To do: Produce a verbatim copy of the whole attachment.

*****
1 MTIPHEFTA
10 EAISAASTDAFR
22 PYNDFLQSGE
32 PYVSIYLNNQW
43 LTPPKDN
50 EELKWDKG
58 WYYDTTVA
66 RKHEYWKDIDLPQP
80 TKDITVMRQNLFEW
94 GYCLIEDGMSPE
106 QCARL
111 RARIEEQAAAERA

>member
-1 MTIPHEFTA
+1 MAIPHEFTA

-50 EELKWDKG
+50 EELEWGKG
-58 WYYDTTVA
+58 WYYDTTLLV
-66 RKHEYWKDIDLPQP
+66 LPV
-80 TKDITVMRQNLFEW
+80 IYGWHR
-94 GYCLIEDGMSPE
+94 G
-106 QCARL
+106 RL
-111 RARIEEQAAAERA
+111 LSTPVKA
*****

1 MTIPHEFTA
10 EAISAASTDAFR
22 PYNDFLQSGE
32 PYVSIYLNNQW
43 LTPPKDN
50 EELKWDKG
58 WYYDTTVA
66 RKHEYWKDIDLPQP
80 TKDITVMRQNLFEW
94 GYCLIEDGMSPE
106 QCARL
111 RARIEEQAAAERA

>member
-1 MTIPHEFTA
+1 MAIPHEFTA

-50 EELKWDKG
+50 EELEWGKG
-58 WYYDTTVA
+58 WYYDTTLLV
-66 RKHEYWKDIDLPQP
+66 LPV
-80 TKDITVMRQNLFEW
+80 IYGWHR
-94 GYCLIEDGMSPE
+94 G
-106 QCARL
+106 RL
-111 RARIEEQAAAERA
+111 LSTPVKA